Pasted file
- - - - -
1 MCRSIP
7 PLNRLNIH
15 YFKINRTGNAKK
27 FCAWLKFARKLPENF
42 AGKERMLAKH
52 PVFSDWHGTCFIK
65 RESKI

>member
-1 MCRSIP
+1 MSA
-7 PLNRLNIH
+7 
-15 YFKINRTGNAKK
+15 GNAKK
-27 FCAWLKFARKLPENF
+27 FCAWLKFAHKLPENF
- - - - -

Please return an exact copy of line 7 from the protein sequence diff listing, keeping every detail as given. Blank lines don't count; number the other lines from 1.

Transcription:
65 RESKI